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Grammar lost versus argument regained

Schools have benefited recently from advice from the groves of academe. Professors Philip Hobsbaum, formerly of Glasgow University, and Joseph Farrell, of Strathclyde University, lament the standard of literacy achieved by young people entering university. They have a fair point in that some teenagers are less well equipped to undertake the written assignments expected of them at university than past generations. To equate this with "a rising tide of illiteracy" may be slightly hyperbolic.

The erudite professors can consult their tertiary colleague in Edinburgh, Professor Lindsay Paterson. He will share his impressive research documenting the progress made by Scottish schools in extending literacy and numeracy across the population. They will also discover the much broader portfolio of skills possessed by young people in comparison to earlier generations.

I recently had the privilege to read an essay on the Russian revolution by Katie Robb of the sixth year at Holy Rood. Her synthesis of relevant points, knowledge of the facts and clarity of language were far in advance of anything my own contemporaries might have presented at the same stage. History in the Sixties was about learning and regurgitating facts. Evaluation of evidence and synopsis of argument were relatively undeveloped.

Katie may be unaware that she is composing periodic sentences containing complex subordinate clauses. I concur with Professor Hobsbaum's view that improved awareness of syntax would enable pupils to write more coherently. Many years as a marker of national exams demonstrated for me the need for clearer understanding of sentence structure and composition skills.

However, when it comes to maturity of thinking, ability to express her views cogently orally and in writing, and proficiency in the use of information and communications technology to create, amend and organise her work, Katie leaves her forbears standing.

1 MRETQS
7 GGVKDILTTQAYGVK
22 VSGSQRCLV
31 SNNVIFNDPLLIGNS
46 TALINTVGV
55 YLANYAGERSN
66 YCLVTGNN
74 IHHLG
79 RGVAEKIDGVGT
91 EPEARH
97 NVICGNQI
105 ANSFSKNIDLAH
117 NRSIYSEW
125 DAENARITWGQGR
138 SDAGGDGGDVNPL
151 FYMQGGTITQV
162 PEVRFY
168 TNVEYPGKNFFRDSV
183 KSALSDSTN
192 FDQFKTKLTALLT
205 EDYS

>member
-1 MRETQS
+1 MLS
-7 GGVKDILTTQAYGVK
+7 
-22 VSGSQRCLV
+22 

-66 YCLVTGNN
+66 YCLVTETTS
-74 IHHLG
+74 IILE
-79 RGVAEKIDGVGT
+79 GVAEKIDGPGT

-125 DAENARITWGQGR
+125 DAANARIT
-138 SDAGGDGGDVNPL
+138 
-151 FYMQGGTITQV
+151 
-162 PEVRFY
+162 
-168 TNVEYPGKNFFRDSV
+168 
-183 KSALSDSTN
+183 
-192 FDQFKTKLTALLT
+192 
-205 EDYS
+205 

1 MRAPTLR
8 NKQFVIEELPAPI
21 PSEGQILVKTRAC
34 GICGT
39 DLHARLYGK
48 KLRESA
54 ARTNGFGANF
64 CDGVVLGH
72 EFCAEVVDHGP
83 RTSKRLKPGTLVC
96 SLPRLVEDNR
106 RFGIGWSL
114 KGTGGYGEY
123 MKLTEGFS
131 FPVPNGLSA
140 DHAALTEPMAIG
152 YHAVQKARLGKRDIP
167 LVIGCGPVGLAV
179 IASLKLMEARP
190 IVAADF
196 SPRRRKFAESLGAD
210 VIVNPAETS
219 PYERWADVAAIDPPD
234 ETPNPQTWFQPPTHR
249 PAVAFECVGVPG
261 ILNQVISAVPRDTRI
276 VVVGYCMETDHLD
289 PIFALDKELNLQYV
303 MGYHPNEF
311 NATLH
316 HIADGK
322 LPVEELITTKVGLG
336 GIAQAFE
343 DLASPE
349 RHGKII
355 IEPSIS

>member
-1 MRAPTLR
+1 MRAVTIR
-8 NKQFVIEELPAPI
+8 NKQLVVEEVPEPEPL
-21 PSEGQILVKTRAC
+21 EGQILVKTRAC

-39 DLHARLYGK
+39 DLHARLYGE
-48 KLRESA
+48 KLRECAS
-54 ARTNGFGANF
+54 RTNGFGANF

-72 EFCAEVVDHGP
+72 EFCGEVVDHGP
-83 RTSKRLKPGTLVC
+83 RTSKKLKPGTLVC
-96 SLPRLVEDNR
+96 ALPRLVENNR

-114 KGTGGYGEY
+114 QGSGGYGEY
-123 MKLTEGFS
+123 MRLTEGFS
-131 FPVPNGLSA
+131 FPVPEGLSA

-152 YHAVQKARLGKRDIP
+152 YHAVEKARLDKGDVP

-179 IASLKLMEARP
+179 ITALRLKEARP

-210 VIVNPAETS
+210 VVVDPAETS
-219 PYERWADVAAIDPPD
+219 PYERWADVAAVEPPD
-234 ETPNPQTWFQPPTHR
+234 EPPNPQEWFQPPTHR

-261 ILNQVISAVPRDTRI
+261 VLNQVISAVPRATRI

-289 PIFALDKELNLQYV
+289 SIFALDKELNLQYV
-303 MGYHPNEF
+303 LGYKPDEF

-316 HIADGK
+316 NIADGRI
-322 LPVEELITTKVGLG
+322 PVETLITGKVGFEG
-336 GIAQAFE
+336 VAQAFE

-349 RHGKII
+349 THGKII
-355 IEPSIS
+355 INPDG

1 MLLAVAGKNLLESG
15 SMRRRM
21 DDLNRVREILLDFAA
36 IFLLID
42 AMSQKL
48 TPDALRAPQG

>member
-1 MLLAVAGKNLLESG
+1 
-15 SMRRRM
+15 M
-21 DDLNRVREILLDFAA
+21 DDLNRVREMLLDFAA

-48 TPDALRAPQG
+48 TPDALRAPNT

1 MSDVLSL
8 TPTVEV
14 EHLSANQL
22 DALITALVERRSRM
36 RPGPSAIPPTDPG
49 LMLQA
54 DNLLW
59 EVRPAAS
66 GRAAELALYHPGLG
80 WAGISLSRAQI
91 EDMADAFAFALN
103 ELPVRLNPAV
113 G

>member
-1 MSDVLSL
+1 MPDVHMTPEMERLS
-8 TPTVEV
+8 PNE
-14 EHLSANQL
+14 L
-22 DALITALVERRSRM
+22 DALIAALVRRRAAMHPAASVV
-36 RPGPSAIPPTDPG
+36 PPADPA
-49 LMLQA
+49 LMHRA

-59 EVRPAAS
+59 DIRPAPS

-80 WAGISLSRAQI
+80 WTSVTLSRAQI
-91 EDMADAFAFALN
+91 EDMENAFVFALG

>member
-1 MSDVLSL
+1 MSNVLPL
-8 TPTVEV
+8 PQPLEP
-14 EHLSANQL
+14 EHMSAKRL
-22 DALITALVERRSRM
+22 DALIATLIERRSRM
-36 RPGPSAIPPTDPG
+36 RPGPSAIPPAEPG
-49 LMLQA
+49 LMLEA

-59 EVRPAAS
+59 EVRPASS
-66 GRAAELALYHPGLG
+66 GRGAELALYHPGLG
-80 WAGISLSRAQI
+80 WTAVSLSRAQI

Professor Hobsbaum singles out the never-ending sentence as a feature of the grammatical decline. This is a characteristic of the language that pupils hear. They have to be made aware that a series of ideas linked with "and" and "but" is a boring and unimaginative way to write.

Fashions change and grammar and syntax cannot exist beyond the influences of the age in which they are used. Grammatical usage itself is descriptive as well as prescriptive. Which of us would dream of responding to the question "Who's there?" with the correct "It is I"? Access, process and progress are now transitive verbs as well as nouns. Everything in education, including missives from the Scottish Executive, is sent direct, rather than directly, to schools. Criteria is used daily as a singular noun. Neologisms abound, the most recent example I have encountered being "exceptionality".

The abbreviations encouraged by text messaging, such as URYY4ME (You are too wise for me), are likely to accelerate the flight from literacy.

We need to be aware of the linguistic environment in which schools and young people exist. Coherent written expression will always be an essential skill, requiring constant reinforcement. It will be all the more useful when combined with other competencies which young people possess in abundance. The ability to distinguish metonymies from synecdoches, though, may produce few cultural or vocational dividends in the 21st century.

When Professors Farrell and Hobsbaum reach the capital, they are both warmly invited to visit Holy Rood, where they will find an energetic and industrious team of English teachers striving to foster proficiency in written and oral composition against the tide of current linguistic usage.

In Roman times, politicians and philosophers mourned the passing of the Golden Age. Cicero called on the gods to witness the moral depravity of the age with the cry 'O tempora! O mores!' If he had looked ahead a century, he might have had higher regard for his contemporaries.

Pat Sweeney is headteacher at Holy Rood High School, Edinburgh

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